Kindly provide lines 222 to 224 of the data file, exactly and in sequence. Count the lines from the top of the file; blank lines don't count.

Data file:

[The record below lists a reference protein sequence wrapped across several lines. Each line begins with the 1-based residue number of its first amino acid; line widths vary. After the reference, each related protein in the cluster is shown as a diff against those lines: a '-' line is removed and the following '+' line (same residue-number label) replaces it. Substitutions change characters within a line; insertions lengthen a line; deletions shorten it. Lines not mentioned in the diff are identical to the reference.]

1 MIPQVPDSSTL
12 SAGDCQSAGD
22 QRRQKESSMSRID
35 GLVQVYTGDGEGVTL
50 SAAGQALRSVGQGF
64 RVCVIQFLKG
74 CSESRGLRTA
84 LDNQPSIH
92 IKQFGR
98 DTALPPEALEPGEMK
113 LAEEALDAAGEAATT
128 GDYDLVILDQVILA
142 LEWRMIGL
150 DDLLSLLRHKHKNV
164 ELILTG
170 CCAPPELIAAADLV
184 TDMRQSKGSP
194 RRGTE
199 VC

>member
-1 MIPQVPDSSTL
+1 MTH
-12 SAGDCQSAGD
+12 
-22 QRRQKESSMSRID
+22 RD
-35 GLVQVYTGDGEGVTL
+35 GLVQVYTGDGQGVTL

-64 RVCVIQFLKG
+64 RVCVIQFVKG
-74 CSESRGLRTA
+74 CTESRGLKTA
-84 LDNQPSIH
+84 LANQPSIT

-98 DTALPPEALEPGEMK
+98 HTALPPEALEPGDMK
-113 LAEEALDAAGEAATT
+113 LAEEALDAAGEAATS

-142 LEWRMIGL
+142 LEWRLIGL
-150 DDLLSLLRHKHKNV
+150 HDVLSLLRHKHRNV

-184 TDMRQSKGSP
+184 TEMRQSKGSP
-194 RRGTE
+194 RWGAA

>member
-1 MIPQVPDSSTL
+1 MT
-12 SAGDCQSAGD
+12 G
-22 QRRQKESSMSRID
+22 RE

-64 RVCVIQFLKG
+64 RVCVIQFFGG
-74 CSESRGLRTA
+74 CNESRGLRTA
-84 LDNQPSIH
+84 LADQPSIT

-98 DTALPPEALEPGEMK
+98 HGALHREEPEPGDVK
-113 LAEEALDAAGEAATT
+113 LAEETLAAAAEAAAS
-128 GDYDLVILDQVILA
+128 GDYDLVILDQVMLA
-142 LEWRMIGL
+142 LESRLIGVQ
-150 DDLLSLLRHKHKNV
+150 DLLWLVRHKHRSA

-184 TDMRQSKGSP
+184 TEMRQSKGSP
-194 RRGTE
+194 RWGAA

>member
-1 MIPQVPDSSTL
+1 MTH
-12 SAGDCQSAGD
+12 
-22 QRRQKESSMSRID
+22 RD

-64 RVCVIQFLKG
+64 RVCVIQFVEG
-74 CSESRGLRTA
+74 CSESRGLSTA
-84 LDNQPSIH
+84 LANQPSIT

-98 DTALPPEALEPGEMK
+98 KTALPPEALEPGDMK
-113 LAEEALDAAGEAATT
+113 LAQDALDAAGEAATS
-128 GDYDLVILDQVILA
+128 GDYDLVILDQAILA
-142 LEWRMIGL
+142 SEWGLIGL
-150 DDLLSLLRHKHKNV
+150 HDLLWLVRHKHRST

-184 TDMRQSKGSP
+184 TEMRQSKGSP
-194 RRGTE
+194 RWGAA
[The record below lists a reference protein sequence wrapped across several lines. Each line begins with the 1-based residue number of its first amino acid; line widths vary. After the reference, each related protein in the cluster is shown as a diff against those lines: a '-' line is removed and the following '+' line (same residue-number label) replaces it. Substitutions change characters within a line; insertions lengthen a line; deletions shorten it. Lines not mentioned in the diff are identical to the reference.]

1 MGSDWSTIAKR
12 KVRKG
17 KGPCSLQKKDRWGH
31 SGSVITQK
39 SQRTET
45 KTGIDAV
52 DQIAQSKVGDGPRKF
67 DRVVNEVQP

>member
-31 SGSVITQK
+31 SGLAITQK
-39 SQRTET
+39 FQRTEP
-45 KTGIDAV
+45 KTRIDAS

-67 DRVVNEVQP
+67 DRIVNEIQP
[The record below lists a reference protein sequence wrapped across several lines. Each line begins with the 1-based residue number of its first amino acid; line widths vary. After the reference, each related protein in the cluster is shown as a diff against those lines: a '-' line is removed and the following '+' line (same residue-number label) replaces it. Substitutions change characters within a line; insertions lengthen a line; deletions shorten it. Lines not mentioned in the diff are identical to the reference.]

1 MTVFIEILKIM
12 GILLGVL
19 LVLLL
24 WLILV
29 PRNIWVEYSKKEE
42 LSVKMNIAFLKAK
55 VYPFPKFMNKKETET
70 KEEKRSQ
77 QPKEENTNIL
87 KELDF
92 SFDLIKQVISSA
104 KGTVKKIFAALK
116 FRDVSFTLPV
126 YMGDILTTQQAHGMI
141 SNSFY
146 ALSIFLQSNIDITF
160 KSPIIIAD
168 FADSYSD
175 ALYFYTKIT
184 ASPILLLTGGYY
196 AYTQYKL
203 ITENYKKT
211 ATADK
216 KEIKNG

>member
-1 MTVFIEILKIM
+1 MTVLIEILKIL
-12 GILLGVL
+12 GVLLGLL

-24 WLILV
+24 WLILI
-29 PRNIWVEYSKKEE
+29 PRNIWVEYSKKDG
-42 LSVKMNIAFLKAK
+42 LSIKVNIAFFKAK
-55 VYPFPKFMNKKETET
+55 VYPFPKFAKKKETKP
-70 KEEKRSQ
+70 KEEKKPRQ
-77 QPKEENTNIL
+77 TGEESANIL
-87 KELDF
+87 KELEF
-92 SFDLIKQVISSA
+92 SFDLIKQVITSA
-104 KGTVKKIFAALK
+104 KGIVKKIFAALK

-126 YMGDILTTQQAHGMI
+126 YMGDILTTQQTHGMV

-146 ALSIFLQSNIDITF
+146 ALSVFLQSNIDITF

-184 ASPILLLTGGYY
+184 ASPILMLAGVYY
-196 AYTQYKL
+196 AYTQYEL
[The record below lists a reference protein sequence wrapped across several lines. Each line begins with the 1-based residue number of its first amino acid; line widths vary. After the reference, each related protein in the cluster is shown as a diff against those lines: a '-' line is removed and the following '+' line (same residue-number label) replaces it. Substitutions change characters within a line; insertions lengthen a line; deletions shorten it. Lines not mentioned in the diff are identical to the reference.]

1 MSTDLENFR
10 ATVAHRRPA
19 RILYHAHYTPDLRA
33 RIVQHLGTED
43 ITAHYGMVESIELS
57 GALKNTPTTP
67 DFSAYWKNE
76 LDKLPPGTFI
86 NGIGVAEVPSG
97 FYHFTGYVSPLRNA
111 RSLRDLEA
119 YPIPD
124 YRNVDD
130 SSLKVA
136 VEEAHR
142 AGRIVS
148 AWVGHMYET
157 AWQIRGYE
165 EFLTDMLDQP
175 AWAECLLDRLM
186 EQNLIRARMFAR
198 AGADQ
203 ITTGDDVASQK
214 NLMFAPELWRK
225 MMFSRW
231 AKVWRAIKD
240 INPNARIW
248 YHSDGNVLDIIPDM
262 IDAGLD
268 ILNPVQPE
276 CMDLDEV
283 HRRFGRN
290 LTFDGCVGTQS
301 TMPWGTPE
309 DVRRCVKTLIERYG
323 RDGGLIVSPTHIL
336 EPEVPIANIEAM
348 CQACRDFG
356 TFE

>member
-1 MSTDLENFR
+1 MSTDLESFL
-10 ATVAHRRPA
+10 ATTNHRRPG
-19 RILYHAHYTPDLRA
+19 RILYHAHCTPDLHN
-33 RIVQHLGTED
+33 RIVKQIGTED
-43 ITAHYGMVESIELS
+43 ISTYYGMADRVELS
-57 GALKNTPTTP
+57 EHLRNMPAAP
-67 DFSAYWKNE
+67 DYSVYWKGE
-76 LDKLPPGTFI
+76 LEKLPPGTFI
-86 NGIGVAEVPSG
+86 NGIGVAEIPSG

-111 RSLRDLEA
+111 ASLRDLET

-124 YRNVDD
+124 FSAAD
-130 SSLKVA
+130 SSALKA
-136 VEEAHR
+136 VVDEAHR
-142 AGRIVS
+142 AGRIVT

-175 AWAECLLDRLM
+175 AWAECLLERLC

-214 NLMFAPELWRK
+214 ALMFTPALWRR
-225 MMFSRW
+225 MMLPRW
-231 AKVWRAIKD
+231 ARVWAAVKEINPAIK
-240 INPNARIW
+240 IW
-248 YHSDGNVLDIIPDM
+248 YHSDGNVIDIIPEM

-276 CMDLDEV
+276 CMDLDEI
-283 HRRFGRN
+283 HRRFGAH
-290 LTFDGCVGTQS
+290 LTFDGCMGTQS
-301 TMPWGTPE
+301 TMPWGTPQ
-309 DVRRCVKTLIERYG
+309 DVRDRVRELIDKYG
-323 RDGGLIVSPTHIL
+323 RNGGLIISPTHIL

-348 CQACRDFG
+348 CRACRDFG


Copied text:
+19 RILYHAHCTPDLHN
-33 RIVQHLGTED
+33 RIVKQIGTED